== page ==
Setting off the middle-weight round of a brawl that began last October between IBM and Sun Microsystems, Big Blue on Monday plans to unveil a mid-range server aimed right at the mid-section of rival Sun's server market.
Sun is expected to retaliate this week with a mid-range version of its own high-end StarCat server, according to sources familiar with the company's plans.
IBM's new p670 Unix server is designed to deliver many of the high-end features introduced with the company's enterprise p690 - or Regatta - server last year. The p690 was publicly targeted at tackling Sun's high-end Unix server domination, and Big Blue executives are not being shy about their intent to drive the p670 into Sun's mid-range Unix server market.
"I think (Sun) has a huge amount to worry about with this server," said Val Rahmani, the general manager of IBM's eServer pSeries division. "The p670 is going to be 40 percent less expensive than Sun's (Sun Fire) 4800 or 6800, and have better performance," she said.
Similar to the p690, the p670 is the first IBM server in its class to host the company's Power4 processors. The Power4 chips are IBM's "server on a chip" processors that actually run two 1.1GHz chips on the same silicon. With as many as four PCI slots, the p670 server will be available in four-, eight-, and 16-way processor configurations.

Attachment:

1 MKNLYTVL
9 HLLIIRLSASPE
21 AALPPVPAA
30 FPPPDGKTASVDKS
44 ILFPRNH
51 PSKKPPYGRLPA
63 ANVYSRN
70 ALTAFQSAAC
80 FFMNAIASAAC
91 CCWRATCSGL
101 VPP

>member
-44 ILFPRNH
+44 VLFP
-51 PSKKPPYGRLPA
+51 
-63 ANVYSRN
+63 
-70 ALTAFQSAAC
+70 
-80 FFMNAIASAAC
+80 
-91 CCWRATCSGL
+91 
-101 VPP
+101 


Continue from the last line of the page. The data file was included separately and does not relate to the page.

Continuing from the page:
In addition to its pricing, IBM is touting the p670's partitioning capabilities. Partitioning allows users to run multiple, isolated applications or operating systems within the same server, maximizing the systems horsepower.
With the p670, customers can create as many as 16 internal server partitions using the same partitioning capabilities found on the high-end p690, such as the ability to create single-processor partitions as small as 1GB, said Rahmani.
"The ability to have these very cost-effective minimum partitions, we think, is going to be very critical in the mid-range space," said Rahmani.
A four-way p670 with 4GB of memory and a 36GB hard drive starts at approximately $175,000, according to IBM, in Armonk, NY.
The current tale of the tape shows both IBM and Sun with approximately the same reach as far as each company's Unix server market share, according to recent figures released by IDC, in Framingham, Mass.
According to IDC, IBM possesses an almost 21 percent share of the Unix server market, while Sun, of Palo Alto, Calif., holds nearly a 29 percent share of the same.